Boycotts are part of the free market

If news organizations don’t react to malpractice, consumers need to

By James Mazarakis, Collegian columnist

“David Hogg Rejected By Four Colleges To Which He Applied and whines about it (Dinged by UCLA with a 4.1 GPA…totally predictable given acceptance rates.)”

That’s the tweet that could end the career of Laura Ingraham, Fox News commentator. According to the Washington Post, more than a dozen businesses have pulled advertising from her show following Hogg’s tweet calling for a boycott: “Pick a number 1-12 contact the company next to that #,” he tweeted on Wednesday.

Many conservatives already perturbed by the influence of the Parkland students expressed incredulity. Joe Concha of the Hill wrote that these boycotts set a “dangerous precedent,” claiming that companies are afraid to cross Hogg for fear of being scorned for crossing an invisible line. Daily Wire commentator Ben Shapiro, meanwhile, wrote that the boycott was about “destroying a political opponent.”

Well, he’s not wrong. But if you’re someone who believes in the free market, boycotts are the most positive, democratic way to destroy a political opponent. A successful boycott requires a public that is receptive to changes in order for the market to take action. By that logic, if Ingraham falls, she isn’t the victim of political attacks of one person — she is a victim of a free market with changing attitudes.

Does our society think it’s unacceptable for a grown woman to belittle a teenager for outwardly expressing disappointment about college admissions? (Probably). Are the American people generally on the side of the Parkland students? (Some polls say yes). Or are news consumers finally growing tired of unfiltered, provocative journalists? (I sure hope so). The exact answer is hard to know. But when advertisers are looking at the bottom line, they consider these questions carefully. After all, if they continue supporting someone problematic, won’t their investments go down the drain?

This reality doesn’t conflict with Ingraham’s entitlement to free speech. Of course she can say what she wants; she has earned her own platform. But the side effect of free speech is that you are accountable for your words within the institutions you benefit from, and everyone around you has the freedom to respond, the freedom to buy and the freedom to stop advertising.

So where does that leave Hogg? Many conservatives feel attacked by the young activist due to his vitriolic language against the National Rifle Association. But people flinching at his assertions have to reckon with fundamental differences between these situations. Hogg is an independent individual, not operating under any standard. Ingraham, meanwhile, is a journalist. She is living in a world with different rules. She is accountable for being professional and factual, at least to the extent that the public cares about those values.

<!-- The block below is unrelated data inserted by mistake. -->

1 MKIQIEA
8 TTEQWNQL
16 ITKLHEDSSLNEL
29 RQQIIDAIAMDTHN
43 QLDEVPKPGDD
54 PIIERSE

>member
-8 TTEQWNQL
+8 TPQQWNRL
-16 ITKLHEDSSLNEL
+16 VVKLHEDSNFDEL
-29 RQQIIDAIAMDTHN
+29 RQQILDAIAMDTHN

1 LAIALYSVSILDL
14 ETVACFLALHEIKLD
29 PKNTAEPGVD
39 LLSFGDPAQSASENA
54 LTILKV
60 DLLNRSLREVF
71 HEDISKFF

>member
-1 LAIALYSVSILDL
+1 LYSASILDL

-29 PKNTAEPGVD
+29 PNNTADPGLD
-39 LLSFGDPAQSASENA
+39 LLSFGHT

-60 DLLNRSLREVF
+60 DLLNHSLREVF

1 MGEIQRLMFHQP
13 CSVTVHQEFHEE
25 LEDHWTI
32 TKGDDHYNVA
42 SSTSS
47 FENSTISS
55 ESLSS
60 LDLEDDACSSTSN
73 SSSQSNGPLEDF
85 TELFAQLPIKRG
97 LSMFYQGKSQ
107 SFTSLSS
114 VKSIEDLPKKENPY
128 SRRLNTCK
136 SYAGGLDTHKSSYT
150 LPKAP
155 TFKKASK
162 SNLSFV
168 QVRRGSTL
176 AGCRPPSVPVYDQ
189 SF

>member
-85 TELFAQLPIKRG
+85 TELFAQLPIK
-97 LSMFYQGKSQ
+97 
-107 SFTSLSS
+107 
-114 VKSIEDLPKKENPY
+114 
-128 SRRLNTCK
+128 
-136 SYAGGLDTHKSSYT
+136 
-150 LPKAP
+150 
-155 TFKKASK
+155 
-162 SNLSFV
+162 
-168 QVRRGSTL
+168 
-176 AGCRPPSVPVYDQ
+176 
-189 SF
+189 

If you don’t like the way Hogg talks off the cuff, that’s fine; you can speak out, write about it or counter-protest — but you can only judge him as another person, perhaps slightly more accountable than average due to his media following. But if you don’t like the way Ingraham talks off the cuff, there are more avenues from which to judge her. She is a journalist. She is an editor. She is a brand. These institutions surrender her to higher standards and in the free market, words can have consequences.

Making that false equivalency between Hogg and Ingraham suggests a low bar for journalism. Is it not a given that we hold the gatekeepers of news to a higher standard than individuals acting on their own? Ingraham isn’t the only imperfect journalist, but if news organizations don’t react to malpractice, it is incumbent on consumers to react.

I’m not writing this to kick Ingraham while she is down. That said, I have more than a few reservations for a person who deliberately outed gay students in college, told basketball player Lebron James to “shut up and dribble” instead of using his First Amendment right to speak about politics and referred to food stamp users as “44 million people sucking on…the udder of the government.” But I don’t often relish in the sight of political opponents losing their platforms. Of course I’d prefer that we have an open, civil debate.

I am writing this because it is easy to use hyperbole when we live in a time of tribal politics. Ingraham is not under siege because Hogg holds immense power through his status as a school shooting survivor. If he didn’t have support from the market and public, his call for action would fall on deaf ears. Boycotts are an economic and political check on products in a capitalist market; to act as though they are a threat to democracy is to neglect the freedom of individual consumer and business choice.

James Mazarakis is a Collegian columnist and can be reached at [email protected]